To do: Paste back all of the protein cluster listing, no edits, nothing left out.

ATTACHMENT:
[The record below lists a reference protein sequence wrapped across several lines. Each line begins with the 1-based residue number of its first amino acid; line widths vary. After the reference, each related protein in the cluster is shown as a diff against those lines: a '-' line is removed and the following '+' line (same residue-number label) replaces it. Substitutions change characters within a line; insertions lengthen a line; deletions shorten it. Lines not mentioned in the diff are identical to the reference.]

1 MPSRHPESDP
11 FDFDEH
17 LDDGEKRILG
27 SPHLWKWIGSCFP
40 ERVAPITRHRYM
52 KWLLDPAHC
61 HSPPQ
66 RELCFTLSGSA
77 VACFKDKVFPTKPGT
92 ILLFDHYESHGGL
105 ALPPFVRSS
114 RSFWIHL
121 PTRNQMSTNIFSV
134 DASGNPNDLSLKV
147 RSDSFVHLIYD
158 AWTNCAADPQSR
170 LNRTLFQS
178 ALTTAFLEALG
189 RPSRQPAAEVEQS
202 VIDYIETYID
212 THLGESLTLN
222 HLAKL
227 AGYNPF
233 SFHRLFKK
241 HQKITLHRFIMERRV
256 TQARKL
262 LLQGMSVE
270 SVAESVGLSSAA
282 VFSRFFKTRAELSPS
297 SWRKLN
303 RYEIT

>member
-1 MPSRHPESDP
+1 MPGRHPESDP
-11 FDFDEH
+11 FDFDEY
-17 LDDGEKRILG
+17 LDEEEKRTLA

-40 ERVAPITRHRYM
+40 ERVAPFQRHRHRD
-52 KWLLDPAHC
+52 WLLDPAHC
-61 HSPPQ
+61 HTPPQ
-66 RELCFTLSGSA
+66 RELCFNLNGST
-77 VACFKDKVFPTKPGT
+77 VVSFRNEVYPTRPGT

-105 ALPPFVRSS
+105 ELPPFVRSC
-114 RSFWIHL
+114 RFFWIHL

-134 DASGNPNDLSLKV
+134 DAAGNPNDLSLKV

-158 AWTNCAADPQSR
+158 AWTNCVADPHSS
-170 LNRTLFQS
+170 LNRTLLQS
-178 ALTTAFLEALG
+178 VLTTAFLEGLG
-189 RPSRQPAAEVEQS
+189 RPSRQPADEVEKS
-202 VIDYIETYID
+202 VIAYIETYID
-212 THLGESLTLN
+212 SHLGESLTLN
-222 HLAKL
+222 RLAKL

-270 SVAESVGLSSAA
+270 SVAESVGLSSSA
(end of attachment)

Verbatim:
[The record below lists a reference protein sequence wrapped across several lines. Each line begins with the 1-based residue number of its first amino acid; line widths vary. After the reference, each related protein in the cluster is shown as a diff against those lines: a '-' line is removed and the following '+' line (same residue-number label) replaces it. Substitutions change characters within a line; insertions lengthen a line; deletions shorten it. Lines not mentioned in the diff are identical to the reference.]

1 MPSRHPESDP
11 FDFDEH
17 LDDGEKRILG
27 SPHLWKWIGSCFP
40 ERVAPITRHRYM
52 KWLLDPAHC
61 HSPPQ
66 RELCFTLSGSA
77 VACFKDKVFPTKPGT
92 ILLFDHYESHGGL
105 ALPPFVRSS
114 RSFWIHL
121 PTRNQMSTNIFSV
134 DASGNPNDLSLKV
147 RSDSFVHLIYD
158 AWTNCAADPQSR
170 LNRTLFQS
178 ALTTAFLEALG
189 RPSRQPAAEVEQS
202 VIDYIETYID
212 THLGESLTLN
222 HLAKL
227 AGYNPF
233 SFHRLFKK
241 HQKITLHRFIMERRV
256 TQARKL
262 LLQGMSVE
270 SVAESVGLSSAA
282 VFSRFFKTRAELSPS
297 SWRKLN
303 RYEIT

>member
-1 MPSRHPESDP
+1 MPGRHPESDP
-11 FDFDEH
+11 FDFDEY
-17 LDDGEKRILG
+17 LDEEEKRTLA

-40 ERVAPITRHRYM
+40 ERVAPFQRHRHRD
-52 KWLLDPAHC
+52 WLLDPAHC
-61 HSPPQ
+61 HTPPQ
-66 RELCFTLSGSA
+66 RELCFNLNGST
-77 VACFKDKVFPTKPGT
+77 VVSFRNEVYPTRPGT

-105 ALPPFVRSS
+105 ELPPFVRSC
-114 RSFWIHL
+114 RFFWIHL

-134 DASGNPNDLSLKV
+134 DAAGNPNDLSLKV

-158 AWTNCAADPQSR
+158 AWTNCVADPHSS
-170 LNRTLFQS
+170 LNRTLLQS
-178 ALTTAFLEALG
+178 VLTTAFLEGLG
-189 RPSRQPAAEVEQS
+189 RPSRQPADEVEKS
-202 VIDYIETYID
+202 VIAYIETYID
-212 THLGESLTLN
+212 SHLGESLTLN
-222 HLAKL
+222 RLAKL

-270 SVAESVGLSSAA
+270 SVAESVGLSSSA